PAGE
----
My wife and I were recently discussing titles and names. To be more specific, what our future grandchildren will call us. Seems a bit trivial, really; but is it? Most people will probably never give this subject any thought at all. They will continue on, using whatever they called their grandparents or some variation. Others will attempt to teach the little ones a name for them and just go with whatever the child has the ability to say, for no other reason than it just sticks or they think it’s cute.
So why the conversation then? I let my mind wander, playing with the notion for a little while trying to come up with an answer. I think it all has to do with association and maybe a little bit of possession. Let me explain.
We use names and titles extensively in our lives. Baby books sell like crazy. Top 10, 25 and 100 ‘most popular name’ lists are a constant on the internet. Children name their stuffed animals and imaginary friends. Families spend unbelievable amounts of time naming the family pet(s). Even the unborn/newborn do not become official, it seems, until they have a name. Titles at work or in organizations give you seniority, rank, even a persona.
If you stop and look at it, no one is merely John or Stacey. People associate names and titles to traits or actions and the name takes on a meaning. Ruthie may become ‘a Ruth,’ Willy or Billy may grow up to be ‘a Bill’ or ‘a William,’ as if somewhere along the line, there was some sort of transition, a metamorphosis, that changes them. Your high school years seem to become a literary cocoon of sorts. How often have you heard ‘he looks like a Kyle’ or ‘she doesn’t strike me as an Alexis?’ Pet names become the norm for those who don’t ‘fit’ someone’s idea of the physical entity that encases the name. How often have you heard ‘This is Vince, but we call him Cobretti’ (or similar, obviously)? The person now takes the physical form of the pet name.
Titles are no different. A simple Grandma or Grandpa, in my case, turned from merely what you are into who you want to be; moreover, who you DON’T want to be. We looked at all of the variations of GPA and GMA we have been exposed to and assigned them to their owners, whittling the list down quickly:
– Maw-Maw/Paw-Paw was already taken and fits my Mother and Father-in law, not us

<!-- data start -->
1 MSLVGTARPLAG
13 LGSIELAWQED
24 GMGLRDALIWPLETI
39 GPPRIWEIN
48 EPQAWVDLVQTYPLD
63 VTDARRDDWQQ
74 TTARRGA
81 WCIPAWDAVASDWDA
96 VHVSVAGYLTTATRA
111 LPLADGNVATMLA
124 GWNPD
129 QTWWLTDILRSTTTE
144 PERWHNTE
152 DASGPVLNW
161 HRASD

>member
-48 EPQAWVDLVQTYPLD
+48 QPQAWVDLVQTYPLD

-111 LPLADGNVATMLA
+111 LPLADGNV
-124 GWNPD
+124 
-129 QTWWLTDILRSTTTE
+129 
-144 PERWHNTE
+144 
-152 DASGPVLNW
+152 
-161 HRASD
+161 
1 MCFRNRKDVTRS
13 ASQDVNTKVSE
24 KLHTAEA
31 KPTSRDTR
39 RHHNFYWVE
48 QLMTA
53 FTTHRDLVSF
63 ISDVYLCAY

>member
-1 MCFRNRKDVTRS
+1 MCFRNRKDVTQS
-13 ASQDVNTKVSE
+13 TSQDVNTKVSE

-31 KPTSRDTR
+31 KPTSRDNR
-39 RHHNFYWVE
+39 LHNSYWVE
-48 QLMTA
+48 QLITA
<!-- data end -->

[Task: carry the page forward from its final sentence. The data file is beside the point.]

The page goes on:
– Ma/Pa just didn’t fit and belong to my parents
– Granny forever belongs to one of the three most interesting and incredible people I have ever met; my wife’s Great Grandmother Jewel, a woman who had seen and lived through more than I believe I will ever be able to in my lifetime, yet never learned how to drive, still wore scarves when she went out, and saved or re-used things to the point that you would have thought she coined the meaning of ‘living green.’
– Grandma/Grandpa belong to the other two. My wife’s grandparents, Bill (still with us) and Bonnie (now moved on to a better place), hold the titles of Grandpa and Grandma. Not that we believe that we can or are expected to ever fill either one’s shoes, but these two amazing people struck me instantly as the epitome of the matriarch and patriarch of a family. They are and were the wisest, most down to earth mixture of stubborn and sweet that you could come across. They never held their silence when the harder, more difficult things needed to be said and they always took care of the people around them in the way that they needed to be taken care of. It was as if they knew everything and when to make things happen, without fail. Though the occasional tongue lashings stung, I have yet to meet a single person that did not respect them for who they were, what they were, and what they believed in. They are and were the glue that holds the family together.
There is my case, in point. Four title sets, rendered unavailable, merely because we have assigned them to others who fit them better. Think of the titles you will never have for similar reasons. Think of titles you want and what the reasons are. Does it still seem so trivial? I bet not. Interesting people we all are, aren’t we?
Oh, just so you don’t feel cheated and left hanging with our little grandparent title debacle… my wife and I had decided in a very similar conversation a while back that we would just step outside of the American norm and use the Italian translations for Grandma and Dad (to avoid any confusion, as Grandpa sounds very similar to ‘NO-NO’). The winners are: Nonna and Papa.